Here, let us develop the mathematical formulation of this strategy based on the geometric mapping transformation of the previous section, and . Firstly, we set up the referential retina space and its adjacent retina space which are denoted by, and , respectively, as shown in Fig. 4(b). Although the two triangles on the local coordinates of the referential and adjacent retina spaces would appear to have different shapes, their relationship is described by the affine similarity transformation. After determining the three apexes of the triangular facets, , , and in the referential space and the corresponding apexes, , , and in adjacent retina spaces for a target triangle facet in object space, their relationship is written asEquations (25)-(27) are combined as a matrix equationFig. 3(b), the mapped grids on the local coordinates of the left and right eyes have different aspects because their positions and view directions are apparently dissimilar. However, if both eyes are located near to each other or their view directions are not significantly different, we are able to define the conversion relationship among their local coordinates using Eq. (29). It should be noted that there must be some errors in this assumption, which will continue to be estimated.
The validity of the affine interocular similarity is analyzed with a numerical simulation, in which it is assumed that the observer watches the center of a triangular facet lying in the plane while moving in the designated observation section as shown in Fig. 5(a). Four observation sections are set up which are designated in terms of longitudinal angle (0, 15, 30, and 45 degrees) azimuthal angle (−15 to 15 degrees). It is also assumed that the reference points of each observation section are located in the middle of each section.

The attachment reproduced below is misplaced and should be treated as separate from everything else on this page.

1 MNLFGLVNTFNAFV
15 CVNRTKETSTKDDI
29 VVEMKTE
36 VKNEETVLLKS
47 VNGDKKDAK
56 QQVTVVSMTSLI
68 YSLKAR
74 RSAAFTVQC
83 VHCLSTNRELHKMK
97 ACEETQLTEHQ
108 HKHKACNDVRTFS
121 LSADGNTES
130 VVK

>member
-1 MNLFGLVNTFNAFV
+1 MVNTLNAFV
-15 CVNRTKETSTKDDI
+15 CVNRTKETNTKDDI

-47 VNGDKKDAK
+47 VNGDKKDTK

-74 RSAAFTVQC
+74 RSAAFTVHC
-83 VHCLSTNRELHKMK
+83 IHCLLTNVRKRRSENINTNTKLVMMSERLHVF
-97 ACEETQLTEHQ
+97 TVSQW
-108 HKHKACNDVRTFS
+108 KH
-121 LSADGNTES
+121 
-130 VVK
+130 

Under these circumstances, let us use an example to clarify the purpose of this simulation. When the observer is located at and , we can determine how a uniform grid on the local coordinate of the triangular facet in the object space is mapped to the non-uniform grid of retina space. There are two ways to represent the non-uniform grid in retina space. The first is the exact method using . The other is the approximation method using the affine transformation of Eq. (29).
The accuracy and tolerance of the approximate method is examined by comparing it with the exact method. Figure 5(b) presents two overlapping grids calculated by the exact and approximate methods, colored red and blue, respectively. It can be observed that the overall shapes of the two grids are similar. However, there is a small difference between them around the outer edge, indicated by the shaded area A in Fig. 5(b). The effective portion in the total grid is eventually restricted to a finite interior area of the triangle in the local coordinates of retina space. In the shaded area B of Fig. 5(b), the two grids closely match around the center where the triangle is located.
The validity of the approximate method is evaluated using the simulation analysis shown in Fig. 6. After deriving two grids using the exact and approximate methods for a particular view point, we calculated the root mean square error (RMSE). RMSE graphs were then constructed from the results of the following two cases: (1) RMSE for all parts of the two grids and (2) RMSE for the interior region of the triangle, as shown in Figs. 6(a) and 6(b), respectively. The RMSE of the case (1) would be larger than that of the case (2). In the calculation of RMSE, all values of the cases (1) and (2) are normalized with the maximum value of the case (1).
The RMSE tends to increase exponentially as an observation point moves further from the reference point in the direction. When fixing as one value, the RMSE also increase proportionally with . Thus, we need to consider the applicable scope including a reference point and its adjacent points before we apply this proposed method to calculate multi-view CGHs. However, the RMSE for the case (2) is definitely smaller than that of the case (1). It means that the approximation method is sufficiently reliable if the triangle is small enough to be covered by the affine transform under a reasonable tolerance. In practice, the unit triangle facets that make up a 3D object are sufficiently small to represent it accurately with triangle meshes. If the unit triangles are too large to exploit the proposed method, the triangle facet should be divided into smaller triangles.